The Tax Advantages of an S Corp Vs. a Sole Proprietorship in Illinois

By Heather Frances J.D.

Although Illinois allows you to change you business structures, changing can be difficult and expensive, so it’s best to know what you're getting into, so you can pick the right structure from the start. Sole proprietorships and S corporations each offer tax advantages that may benefit you depending on your situation and goals, but taxes should be only one of many considerations when you decide on a structure.

Forming a Business

Sole proprietorships are generally the simplest and least expensive type of business to form. Sole proprietorships are legally indistinguishable from their owners, meaning the owners are responsible for the debts and liabilities of the business. If you operate your sole proprietorship in your own name, you do not have to register your business with the state of Illinois, though you may have to obtain sales tax licenses, permits or professional licenses depending on the category of business you operate. If you operate your business under another name, you must register your business name with your local county clerk’s office. S corporations are a specialized type of corporation, so they must file articles of incorporation with the state and pay filing fees like corporations. Once your corporation is formed with the state, you must file an S corporation election with the Internal Revenue Service by filing Form 2553. As long as your corporation qualifies for this election, your corporate profits will "pass through" to shareholders, who will pay taxes through their personal income tax returns. They are not taxed at the corporate level.

Federal Taxation for Sole Proprietorships

Sole proprietorship earnings are subject to self-employment taxes when you file your personal income taxes -- that is, you pay both the employer's and the employee's portion of Social Security and Medicare on your earnings. You may have to make quarterly estimated tax payments with the IRS to avoid penalties at the end of the tax year. Sole proprietors typically file Schedule C and Schedule SE along with their individual income tax forms.

Ready to incorporate your business? Get Started Now

Federal Taxation for S Corporations

S corporations offer several tax benefits when compared with sole proprietorships. For example, only salaries -- not profits -- are subject to payroll taxes. However, as the owner and operator of an S corporation, you must take a “reasonable” salary for taxation purposes. You cannot try to avoid payroll taxes by taking compensation in the form of profits instead of a salary. Frequently, a business that is a start-up or a side business making little profit benefits from a sole proprietorship structure, while more profitable businesses benefit by becoming S corporations.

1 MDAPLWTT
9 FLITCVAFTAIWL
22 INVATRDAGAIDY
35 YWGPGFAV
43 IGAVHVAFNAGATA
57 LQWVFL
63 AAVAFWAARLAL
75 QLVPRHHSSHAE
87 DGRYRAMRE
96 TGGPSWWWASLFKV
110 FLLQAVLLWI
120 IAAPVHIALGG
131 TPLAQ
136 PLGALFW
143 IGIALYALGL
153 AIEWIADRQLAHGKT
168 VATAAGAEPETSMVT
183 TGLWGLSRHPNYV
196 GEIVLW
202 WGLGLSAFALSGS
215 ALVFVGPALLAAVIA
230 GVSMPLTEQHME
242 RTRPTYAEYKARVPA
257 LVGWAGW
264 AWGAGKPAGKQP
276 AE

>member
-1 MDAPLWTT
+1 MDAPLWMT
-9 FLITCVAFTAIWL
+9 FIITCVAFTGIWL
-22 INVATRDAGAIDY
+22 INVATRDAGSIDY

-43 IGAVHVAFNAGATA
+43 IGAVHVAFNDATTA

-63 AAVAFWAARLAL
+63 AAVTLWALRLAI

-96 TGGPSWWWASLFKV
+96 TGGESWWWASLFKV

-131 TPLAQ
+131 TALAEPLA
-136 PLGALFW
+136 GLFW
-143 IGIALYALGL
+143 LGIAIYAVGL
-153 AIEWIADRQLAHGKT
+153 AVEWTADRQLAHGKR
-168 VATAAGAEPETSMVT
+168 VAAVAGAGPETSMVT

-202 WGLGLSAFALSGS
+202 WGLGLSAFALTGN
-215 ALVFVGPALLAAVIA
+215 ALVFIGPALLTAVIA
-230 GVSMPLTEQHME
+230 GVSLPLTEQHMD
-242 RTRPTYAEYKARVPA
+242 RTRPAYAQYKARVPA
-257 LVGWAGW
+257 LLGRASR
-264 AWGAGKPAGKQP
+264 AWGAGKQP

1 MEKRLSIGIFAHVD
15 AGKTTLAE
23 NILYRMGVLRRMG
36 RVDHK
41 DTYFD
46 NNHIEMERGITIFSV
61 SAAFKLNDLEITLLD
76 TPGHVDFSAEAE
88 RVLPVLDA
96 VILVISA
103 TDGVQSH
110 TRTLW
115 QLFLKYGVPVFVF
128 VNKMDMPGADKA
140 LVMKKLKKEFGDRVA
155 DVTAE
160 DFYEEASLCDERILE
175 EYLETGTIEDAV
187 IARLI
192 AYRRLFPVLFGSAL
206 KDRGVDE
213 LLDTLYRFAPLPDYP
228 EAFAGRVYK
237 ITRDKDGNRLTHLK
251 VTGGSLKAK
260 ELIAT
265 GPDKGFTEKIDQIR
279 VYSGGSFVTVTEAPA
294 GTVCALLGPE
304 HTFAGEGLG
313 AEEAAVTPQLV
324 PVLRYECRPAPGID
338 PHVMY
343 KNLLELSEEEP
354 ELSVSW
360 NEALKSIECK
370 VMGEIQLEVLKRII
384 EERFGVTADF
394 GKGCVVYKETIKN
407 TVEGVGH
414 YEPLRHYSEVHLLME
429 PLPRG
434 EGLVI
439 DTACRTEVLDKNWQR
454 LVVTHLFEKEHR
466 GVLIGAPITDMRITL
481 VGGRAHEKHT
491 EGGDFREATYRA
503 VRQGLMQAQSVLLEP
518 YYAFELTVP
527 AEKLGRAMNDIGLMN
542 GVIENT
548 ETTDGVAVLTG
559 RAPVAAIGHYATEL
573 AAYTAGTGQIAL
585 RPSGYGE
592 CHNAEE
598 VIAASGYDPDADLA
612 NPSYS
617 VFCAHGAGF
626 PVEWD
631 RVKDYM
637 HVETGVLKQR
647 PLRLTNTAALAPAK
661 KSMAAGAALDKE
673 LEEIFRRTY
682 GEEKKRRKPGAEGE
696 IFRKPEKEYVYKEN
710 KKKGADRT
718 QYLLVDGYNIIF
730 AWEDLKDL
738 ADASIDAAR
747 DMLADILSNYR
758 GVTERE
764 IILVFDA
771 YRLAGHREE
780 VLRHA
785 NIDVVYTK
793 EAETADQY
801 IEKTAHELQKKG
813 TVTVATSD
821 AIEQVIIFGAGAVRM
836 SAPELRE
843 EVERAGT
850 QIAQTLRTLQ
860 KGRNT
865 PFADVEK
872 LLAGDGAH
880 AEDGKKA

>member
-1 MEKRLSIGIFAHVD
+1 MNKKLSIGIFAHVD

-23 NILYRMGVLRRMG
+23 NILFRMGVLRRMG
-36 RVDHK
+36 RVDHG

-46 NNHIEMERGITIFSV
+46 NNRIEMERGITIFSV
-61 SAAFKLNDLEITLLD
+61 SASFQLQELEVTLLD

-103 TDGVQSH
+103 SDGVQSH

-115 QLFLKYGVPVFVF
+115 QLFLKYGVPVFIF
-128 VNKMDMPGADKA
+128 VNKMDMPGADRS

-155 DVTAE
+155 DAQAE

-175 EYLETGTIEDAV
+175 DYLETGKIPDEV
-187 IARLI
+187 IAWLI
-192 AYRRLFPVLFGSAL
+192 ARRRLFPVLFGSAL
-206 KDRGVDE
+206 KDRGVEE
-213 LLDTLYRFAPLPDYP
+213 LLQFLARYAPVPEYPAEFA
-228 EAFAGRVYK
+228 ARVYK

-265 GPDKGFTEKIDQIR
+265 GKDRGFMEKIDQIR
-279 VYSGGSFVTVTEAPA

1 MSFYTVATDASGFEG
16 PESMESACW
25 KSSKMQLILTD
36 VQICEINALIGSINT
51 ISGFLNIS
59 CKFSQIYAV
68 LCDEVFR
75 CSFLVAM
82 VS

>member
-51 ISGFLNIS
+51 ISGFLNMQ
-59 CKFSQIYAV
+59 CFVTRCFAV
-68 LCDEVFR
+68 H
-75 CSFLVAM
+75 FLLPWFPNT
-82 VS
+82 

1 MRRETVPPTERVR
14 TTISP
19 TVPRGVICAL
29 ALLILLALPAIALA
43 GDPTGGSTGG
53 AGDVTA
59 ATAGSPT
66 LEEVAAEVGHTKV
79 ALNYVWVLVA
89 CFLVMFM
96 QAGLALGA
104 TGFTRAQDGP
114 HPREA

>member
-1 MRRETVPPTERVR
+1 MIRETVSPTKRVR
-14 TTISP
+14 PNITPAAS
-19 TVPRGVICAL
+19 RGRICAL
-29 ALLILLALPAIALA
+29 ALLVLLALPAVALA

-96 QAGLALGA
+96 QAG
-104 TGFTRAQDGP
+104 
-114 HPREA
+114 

State Taxes

Illinois also taxes corporations and sole proprietorships differently at the state level. As is the case with federal taxation, sole proprietors pay state income tax with their own personal tax returns. Sole proprietors do not have to pay Illinois Personal Property Replacement Tax or franchise taxes. S corporations do not have to pay corporate taxes, but profits "pass through" directly to shareholders, who pay taxes via their personal income tax returns. S corporations also pay Personal Property Replacement Tax and franchise taxes, though the personal property tax rate is lower for S corporations than C corporations.

Ready to incorporate your business? Get Started Now
How to Convert to S Corp From Sole Proprietor


Related articles

Advantages & Disadvantages of an LLC in Iowa

A limited liability company, or LLC, is a form of business association that combines the limited liability benefits of a corporation with the pass-through federal taxation and management flexibility of a partnership. Organizing as an Iowa LLC may be the best choice for a person looking to start a small business in the state; however, while forming an Iowa LLC has many benefits for small business owners, there are also a number of disadvantages.

How Much Should I Pay Myself From My Corporation?

An owner's decision regarding how much salary to take from a business is generally a private management decision for closely held corporations — corporations where half of the shares are held by five or fewer shareholders — that are not publicly traded. However, the decision is affected by potential tax consequences.

What Forms Do I Need to File for an S Corp?

An incorporated business is automatically designated by the Internal Revenue Service as a C corporation for income tax purposes. However, certain smaller corporations can elect to be taxed as S corporations without forfeiting the liability protections that the corporate structure affords to shareholders. Making the initial election requires filing an IRS form. Once S corporation status is granted, the tax forms the corporation must file annually will change.

LLCs, Corporations, Patents, Attorney Help Incorporation

Related articles

What Is a Disadvantage of the Corporate Form of Business Entity?

Compared to other business entities, corporations offer many advantages, such as liability protection and ease of ...

Can You Fill Out a 2553 Before the Articles of Incorporation?

A business entity that wishes to become an S corporation must file Form 2553 with the IRS. However, before a business ...

LLC Vs. Maine S Corps

In determining a business structure, owners may decide to form an LLC, or to pursue an S Corporation. However, these ...

LLC Vs. S Corp Profit Sharing

A limited liability company, or LLC, and S corporation are both popular business structures that usually protect their ...

Browse by category
Ready to Begin? GET STARTED